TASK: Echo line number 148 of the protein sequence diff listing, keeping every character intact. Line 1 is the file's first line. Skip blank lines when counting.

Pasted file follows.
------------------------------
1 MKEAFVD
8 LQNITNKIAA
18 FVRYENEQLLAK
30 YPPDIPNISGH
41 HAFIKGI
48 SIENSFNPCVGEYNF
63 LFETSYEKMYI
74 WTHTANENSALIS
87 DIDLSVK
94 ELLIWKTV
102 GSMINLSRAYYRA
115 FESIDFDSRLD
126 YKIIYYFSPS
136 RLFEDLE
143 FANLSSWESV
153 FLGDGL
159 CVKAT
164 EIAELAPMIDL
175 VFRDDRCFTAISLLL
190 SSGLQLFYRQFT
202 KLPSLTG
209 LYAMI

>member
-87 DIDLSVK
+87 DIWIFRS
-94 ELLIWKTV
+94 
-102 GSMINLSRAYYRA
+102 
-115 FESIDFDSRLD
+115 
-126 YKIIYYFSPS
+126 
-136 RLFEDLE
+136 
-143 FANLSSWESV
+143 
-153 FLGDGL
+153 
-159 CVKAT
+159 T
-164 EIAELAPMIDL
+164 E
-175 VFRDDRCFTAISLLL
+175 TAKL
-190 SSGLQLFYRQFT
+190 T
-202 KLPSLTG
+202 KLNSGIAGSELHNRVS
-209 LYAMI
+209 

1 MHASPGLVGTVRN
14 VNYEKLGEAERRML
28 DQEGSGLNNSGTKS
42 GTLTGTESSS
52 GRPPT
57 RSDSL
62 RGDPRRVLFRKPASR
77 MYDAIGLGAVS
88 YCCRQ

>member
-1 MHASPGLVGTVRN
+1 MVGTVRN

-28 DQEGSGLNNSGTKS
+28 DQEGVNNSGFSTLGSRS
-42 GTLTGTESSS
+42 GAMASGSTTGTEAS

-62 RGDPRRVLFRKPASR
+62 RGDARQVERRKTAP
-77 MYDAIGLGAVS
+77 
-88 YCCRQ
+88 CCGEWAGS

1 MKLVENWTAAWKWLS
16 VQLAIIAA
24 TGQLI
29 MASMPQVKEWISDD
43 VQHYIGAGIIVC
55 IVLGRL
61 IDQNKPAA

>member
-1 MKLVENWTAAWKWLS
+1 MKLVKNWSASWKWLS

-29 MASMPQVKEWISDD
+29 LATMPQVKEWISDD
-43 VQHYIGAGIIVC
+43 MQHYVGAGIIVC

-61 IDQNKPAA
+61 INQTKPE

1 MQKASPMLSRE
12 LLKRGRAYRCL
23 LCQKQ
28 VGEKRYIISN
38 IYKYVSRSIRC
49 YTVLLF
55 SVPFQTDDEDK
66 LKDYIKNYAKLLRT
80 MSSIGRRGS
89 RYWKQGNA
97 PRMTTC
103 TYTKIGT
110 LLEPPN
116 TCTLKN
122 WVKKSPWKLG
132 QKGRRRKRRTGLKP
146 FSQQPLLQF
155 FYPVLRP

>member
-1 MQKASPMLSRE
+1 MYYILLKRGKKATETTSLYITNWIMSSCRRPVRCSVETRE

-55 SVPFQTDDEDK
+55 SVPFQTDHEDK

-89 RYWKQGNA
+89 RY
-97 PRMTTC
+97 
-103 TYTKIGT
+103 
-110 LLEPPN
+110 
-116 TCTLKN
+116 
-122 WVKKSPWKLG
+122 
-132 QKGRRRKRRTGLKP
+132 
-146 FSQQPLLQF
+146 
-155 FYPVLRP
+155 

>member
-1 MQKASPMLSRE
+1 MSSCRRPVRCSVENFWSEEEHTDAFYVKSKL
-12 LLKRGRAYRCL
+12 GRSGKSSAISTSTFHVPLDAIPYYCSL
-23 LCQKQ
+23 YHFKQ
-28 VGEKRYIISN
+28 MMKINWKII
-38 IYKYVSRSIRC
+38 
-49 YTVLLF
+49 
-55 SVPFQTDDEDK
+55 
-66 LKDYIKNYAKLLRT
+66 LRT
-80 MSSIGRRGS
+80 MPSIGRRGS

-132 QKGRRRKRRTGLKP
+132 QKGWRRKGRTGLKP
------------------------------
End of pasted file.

-80 MSSIGRRGS